Blue states lose: how avoiding the U.S. fiscal cliff hits some states harder than others
Democratic-voting blue states could face a greater economic fallout from any fiscal cliff resolution than their Republican red state brethren, according to a Dec. 17 white paper from municipal bond research firm eBooleant Consulting.
Entitled “The Blue State Tax Crunch,” the paper predicts a recession for these states even if a broad, country-wide recession is avoided.
Size is one problem. Any changes made to the federal tax code to try to avoid the cliff will be felt most in the largest states. They already contribute the most to federal taxes and the majority of these big states are blue. Higher tax rates will have an impact.
The 10 largest states together contribute 60 percent of all federal taxes. Seven of the 10 are reliably Democratic: California, New York, Illinois, Pennsylvania, New Jersey, Massachusetts and Minnesota. Only one, Texas, is Republican red. The swing states of Ohio and Florida round out the top 10.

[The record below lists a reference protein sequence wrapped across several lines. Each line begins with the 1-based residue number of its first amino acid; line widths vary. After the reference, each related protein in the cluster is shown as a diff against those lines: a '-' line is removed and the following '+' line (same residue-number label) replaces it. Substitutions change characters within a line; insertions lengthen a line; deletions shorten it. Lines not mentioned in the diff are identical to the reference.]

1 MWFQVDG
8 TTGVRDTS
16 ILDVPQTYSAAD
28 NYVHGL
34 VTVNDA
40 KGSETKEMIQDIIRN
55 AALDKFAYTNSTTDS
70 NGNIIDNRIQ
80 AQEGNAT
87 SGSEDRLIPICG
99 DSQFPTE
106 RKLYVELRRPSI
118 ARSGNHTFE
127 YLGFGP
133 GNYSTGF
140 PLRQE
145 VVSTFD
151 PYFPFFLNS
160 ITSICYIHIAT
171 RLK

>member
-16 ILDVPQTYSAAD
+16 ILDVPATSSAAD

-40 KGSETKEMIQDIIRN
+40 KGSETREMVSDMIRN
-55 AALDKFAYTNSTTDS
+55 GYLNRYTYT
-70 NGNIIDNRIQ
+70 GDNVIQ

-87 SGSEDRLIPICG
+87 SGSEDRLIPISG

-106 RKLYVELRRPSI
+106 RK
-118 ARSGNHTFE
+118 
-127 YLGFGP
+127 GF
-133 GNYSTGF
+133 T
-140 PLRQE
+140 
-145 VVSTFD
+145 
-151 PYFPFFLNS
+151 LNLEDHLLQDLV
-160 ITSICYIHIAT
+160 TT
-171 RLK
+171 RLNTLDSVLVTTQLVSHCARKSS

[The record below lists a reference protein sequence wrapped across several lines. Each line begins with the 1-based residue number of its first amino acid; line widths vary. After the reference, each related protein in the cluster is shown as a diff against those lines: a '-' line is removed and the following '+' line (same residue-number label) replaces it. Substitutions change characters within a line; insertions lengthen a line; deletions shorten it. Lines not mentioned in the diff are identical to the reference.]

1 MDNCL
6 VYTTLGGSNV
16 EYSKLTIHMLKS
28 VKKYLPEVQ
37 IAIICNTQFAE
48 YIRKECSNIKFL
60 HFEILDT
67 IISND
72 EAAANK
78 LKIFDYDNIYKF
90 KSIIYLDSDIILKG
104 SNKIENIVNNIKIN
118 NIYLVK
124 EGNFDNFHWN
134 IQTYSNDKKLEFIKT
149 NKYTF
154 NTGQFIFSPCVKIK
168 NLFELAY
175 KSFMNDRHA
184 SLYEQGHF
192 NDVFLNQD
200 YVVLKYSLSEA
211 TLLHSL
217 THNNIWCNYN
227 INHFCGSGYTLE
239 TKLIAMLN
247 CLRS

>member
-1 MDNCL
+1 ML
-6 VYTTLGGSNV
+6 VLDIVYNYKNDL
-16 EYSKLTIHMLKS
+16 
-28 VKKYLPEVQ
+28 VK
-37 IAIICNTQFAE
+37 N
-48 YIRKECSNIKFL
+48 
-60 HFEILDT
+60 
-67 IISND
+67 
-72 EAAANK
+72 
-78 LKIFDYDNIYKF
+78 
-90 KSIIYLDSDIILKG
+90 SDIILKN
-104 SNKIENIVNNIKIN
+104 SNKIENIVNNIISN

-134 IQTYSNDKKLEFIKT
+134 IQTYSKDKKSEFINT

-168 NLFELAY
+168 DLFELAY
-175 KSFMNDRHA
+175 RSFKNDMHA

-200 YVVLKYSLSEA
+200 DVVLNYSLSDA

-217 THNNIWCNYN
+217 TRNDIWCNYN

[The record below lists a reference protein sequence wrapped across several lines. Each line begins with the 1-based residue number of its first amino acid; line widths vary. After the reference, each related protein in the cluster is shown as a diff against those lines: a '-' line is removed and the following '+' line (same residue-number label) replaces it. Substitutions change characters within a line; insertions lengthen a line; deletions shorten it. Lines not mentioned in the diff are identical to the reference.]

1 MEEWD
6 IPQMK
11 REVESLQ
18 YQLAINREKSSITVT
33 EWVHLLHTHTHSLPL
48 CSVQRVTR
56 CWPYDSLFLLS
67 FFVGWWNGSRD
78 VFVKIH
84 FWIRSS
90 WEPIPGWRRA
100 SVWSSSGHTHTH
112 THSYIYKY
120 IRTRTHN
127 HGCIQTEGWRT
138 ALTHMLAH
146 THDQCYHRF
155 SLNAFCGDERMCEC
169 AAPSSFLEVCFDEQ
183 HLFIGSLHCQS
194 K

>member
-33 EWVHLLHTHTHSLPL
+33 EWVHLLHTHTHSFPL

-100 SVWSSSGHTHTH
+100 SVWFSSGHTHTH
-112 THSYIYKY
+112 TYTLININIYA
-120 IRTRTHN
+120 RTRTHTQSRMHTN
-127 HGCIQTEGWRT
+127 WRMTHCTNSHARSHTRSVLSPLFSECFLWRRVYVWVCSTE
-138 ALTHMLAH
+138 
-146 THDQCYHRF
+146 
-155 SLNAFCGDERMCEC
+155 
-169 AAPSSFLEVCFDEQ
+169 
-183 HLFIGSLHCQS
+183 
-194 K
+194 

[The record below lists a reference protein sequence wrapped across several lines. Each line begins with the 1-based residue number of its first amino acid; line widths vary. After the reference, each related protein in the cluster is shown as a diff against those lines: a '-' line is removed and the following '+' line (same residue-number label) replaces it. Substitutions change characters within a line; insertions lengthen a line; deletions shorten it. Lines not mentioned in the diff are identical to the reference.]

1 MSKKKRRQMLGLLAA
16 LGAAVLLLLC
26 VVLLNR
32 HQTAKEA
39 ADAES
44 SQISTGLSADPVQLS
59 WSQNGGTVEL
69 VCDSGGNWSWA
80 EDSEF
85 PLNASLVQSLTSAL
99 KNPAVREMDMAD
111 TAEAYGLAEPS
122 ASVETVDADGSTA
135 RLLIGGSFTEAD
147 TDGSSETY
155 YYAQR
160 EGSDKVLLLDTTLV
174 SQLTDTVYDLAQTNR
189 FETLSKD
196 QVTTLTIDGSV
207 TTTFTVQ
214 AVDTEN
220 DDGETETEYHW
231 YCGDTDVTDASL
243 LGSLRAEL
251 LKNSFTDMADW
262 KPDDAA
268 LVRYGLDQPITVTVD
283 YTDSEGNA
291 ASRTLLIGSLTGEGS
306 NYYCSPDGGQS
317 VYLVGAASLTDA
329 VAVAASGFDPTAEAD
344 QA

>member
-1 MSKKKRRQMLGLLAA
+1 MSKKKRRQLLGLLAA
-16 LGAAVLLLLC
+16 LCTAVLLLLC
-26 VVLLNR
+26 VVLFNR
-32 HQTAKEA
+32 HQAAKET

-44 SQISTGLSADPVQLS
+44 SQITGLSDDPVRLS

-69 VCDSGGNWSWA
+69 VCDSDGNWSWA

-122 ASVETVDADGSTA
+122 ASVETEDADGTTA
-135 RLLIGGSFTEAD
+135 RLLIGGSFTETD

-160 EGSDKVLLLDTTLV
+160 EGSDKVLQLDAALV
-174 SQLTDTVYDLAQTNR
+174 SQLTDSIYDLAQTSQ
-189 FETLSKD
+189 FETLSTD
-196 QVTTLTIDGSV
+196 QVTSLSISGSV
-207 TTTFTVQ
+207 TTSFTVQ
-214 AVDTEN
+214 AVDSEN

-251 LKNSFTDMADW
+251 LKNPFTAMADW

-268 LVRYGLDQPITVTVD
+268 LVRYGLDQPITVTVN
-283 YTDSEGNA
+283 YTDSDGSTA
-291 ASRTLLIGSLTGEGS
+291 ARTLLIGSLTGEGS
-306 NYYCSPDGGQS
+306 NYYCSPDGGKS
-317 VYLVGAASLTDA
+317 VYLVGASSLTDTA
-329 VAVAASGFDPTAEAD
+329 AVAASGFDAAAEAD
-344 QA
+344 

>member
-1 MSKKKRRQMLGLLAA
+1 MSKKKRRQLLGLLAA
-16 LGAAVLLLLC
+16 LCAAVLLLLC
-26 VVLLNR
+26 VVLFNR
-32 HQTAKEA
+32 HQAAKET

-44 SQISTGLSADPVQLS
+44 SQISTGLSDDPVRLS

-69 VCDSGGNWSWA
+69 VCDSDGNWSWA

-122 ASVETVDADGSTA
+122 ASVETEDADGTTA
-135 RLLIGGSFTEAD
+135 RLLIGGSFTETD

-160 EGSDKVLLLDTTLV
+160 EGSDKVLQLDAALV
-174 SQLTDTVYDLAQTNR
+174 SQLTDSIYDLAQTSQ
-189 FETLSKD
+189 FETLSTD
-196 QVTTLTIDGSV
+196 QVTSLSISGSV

Blue states are also the largest users of itemized deductions, so if capping or eliminating those is part of the federal solution, that will also bring more pain to large, blue states. California, New York, New Jersey and Illinois alone account for 30 percent of all itemized deductions, the paper noted.
Many large, blue states already have high tax rates. Because most state tax codes are tied to the federal code, any increase in federal tax rates is likely to prompt a jump in the state rates too, hitting residents with a double tax hike. The top marginal effective income tax rate in two reliably Democratic states, California and New York, could climb more than 50 percent, according to the study.
That adds up to bad news for the blues, the report concludes:
The economies of large, already high tax, blue states are particularly vulnerable to the macroeconomic consequences of fixing the federal fiscal cliff. Depending on exactly how taxes are increased, we may well be headed for a blue credit crunch.